June 25, 2018
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The Power of ADM's Influence Peddlers

Seeds of the recent Supreme Court decision granting corporations "free speech" rights
In 1995, Mother Jones magazine reported that "no other U.S. company is so reliant on politicians and governments to butter its bread," citing three core areas where ADM is supported by U.S. government programs:

  • Corn subsidies - These make a relatively small contribution to ADM's bottom line, but with its heavy focus on processing, ADM benefits from the stability they provide in a volatile market.

  • The sugar program - By limiting U.S. sugar production (and sustaining import quotas or high tariffs), the government keeps sweetener prices high, and so keeps customers such as Coca-Cola favoring ADM's corn sweeteners over previously standard cane sugar;

  • Ethanol subsidies - This is by far the most significant earner, since ADM reaps about half of the annual $3.5 billion tax credit that goes to producers of ethanol used as car fuel.

(Reports on the political and media influence of ADM include: Tim Weiner, 1 "Dwayne's World: Influence of Archer-Daniels is Wide as Well as Deep", New York Times 1/16/96; Scott Kilman, Bruce Ingersoll, and Jill Abramson, "Risk Averse: How Dwayne Andreas Rules Archer-Daniels by Hedging His Bets, CEO Works With Rivals, Gives to Both Parties and Invests in the Media," Wall Street Journal, 10/27/95.)

According to Mother Jones, ADM's lobbyists and the campaign contributions helped guarantee the maintenance of these policies for decades.

Tom Philpott reported in December of 2006 "CEO Andreas gained legendary status as a double-dealer during the Watergate investigations, when the congressional hearings revealed that he had cut the $25,000 check used by Richard Nixon's "plumbers" to finance the famous hotel break-in. From the same hearings it emerged that in 1968, Andreas had illegally donated $100,000 to Minnesota Sen. Hubert Humphrey - Nixon's Democratic opponent in the 1968 election, and a longtime Andreas favorite."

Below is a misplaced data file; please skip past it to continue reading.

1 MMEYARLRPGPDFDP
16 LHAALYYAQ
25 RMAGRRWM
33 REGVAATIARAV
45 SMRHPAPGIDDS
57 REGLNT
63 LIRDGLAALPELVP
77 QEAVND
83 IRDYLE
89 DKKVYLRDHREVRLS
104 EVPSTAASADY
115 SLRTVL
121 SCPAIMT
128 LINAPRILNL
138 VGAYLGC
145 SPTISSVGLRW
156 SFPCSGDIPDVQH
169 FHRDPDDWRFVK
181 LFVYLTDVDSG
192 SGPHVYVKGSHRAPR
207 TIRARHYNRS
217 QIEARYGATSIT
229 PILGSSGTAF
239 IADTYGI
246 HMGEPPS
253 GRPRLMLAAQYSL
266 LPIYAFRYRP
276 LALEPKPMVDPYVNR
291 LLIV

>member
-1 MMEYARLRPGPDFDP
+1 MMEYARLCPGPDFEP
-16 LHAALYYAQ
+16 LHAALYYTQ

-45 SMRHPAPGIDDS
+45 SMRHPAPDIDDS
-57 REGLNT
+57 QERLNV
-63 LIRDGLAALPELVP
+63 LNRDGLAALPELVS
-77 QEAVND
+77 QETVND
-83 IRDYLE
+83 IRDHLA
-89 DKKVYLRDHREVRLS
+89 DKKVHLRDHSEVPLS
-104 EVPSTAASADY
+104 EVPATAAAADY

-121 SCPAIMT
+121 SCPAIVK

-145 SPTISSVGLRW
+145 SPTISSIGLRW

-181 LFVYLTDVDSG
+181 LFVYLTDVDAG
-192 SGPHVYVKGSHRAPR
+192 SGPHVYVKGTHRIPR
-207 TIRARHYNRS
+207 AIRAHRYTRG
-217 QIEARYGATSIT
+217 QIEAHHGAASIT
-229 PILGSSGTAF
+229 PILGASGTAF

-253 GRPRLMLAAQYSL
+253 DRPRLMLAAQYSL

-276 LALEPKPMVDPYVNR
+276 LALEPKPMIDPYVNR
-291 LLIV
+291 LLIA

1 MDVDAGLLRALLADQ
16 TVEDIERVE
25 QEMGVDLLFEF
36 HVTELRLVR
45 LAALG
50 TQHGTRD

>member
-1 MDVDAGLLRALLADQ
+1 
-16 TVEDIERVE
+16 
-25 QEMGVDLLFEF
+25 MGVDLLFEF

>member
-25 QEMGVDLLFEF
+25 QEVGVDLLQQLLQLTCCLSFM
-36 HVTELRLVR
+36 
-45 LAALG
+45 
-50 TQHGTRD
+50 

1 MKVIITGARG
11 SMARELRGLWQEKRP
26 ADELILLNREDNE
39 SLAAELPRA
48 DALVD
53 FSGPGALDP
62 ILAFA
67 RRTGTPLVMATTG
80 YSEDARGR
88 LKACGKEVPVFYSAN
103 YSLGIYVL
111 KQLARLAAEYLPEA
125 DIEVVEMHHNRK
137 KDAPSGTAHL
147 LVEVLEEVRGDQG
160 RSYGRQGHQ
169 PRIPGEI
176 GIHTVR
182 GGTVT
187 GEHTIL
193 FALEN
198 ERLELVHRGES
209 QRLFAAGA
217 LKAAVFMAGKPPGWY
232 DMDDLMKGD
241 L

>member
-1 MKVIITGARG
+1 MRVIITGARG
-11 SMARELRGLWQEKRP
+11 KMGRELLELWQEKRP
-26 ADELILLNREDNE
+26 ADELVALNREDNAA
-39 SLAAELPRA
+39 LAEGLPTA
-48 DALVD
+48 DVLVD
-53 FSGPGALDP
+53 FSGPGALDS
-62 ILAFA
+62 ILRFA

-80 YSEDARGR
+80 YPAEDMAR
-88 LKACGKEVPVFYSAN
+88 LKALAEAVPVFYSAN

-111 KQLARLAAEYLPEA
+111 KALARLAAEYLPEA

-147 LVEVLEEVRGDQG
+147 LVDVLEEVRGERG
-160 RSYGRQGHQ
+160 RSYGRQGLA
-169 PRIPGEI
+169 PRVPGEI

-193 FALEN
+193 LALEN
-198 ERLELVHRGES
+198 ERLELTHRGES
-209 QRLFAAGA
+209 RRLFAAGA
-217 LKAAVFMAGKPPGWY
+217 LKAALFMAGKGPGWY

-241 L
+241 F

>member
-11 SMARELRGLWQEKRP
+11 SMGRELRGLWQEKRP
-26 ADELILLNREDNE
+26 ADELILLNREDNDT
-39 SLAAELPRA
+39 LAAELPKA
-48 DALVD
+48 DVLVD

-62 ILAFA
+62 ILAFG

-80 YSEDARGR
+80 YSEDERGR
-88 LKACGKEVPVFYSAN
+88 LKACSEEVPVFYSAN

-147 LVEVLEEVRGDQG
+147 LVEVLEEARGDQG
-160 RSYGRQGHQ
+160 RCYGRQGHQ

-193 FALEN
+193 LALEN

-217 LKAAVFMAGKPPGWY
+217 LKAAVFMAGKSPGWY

Andreas had connections to other top politicians as well, including Bob Dole (see Jeffrey H. Birnbaum and Viveca Novak," The Corporate Dole," Time 9/23/96), Soviet leaders Brezhnev and Gorbachev, as well as to top law firms and lawyers, including Robert Strauss (Akin Gump Strauss Hauer & Feld) and Edward Bennett Williams.

During the 1992 election campaign then-ADM CEO Dwayne Andreas, along with his associates, contributed $1.4 million to party organizations and $345,000 to individual candidates; in 1994 they gave $657,000 to parties and $224,000 to individuals. In 1994, the same year President Clinton pushed through legislation requiring 30% of gasoline sold in America's most polluted cities to contain ethanol products, he was given a $100,000 donation.

ADM's political influence was again the focus of an article in Mother Jones in 1998. AARC (Alternative Agricultural Research and Commercialization) Corp - a venture capital firm wholly owned by the U.S. Department of Agriculture, was working to boost the development of "environmentally friendly" non-food products from farm and forest materials. AARC Corp.'s chairman was Martin Andreas, Dwayne Andreas's nephew, who reportedly steered $2.4 million in AARC's research money to ADM projects or business interest.

Andreas and ADM earned hefty returns for their political investments. The grain titan is widely credited with convincing President Nixon to initiate and provide financing for a historic $700 million sale of U.S. grain to the Soviet Union in 1972 - a deal for which Archer Daniels Midland played the profitable role of middleman. The sale had a dramatic and lasting effect on U.S. agriculture. The resulting spike in demand, exacerbated by a drought the following year, sent grain prices surging. High grain prices rippled through the U.S. food system, helping (along with the 1973 OPEC oil embargo) to spark the "stagflation" that gripped the U.S. economy into the next decade.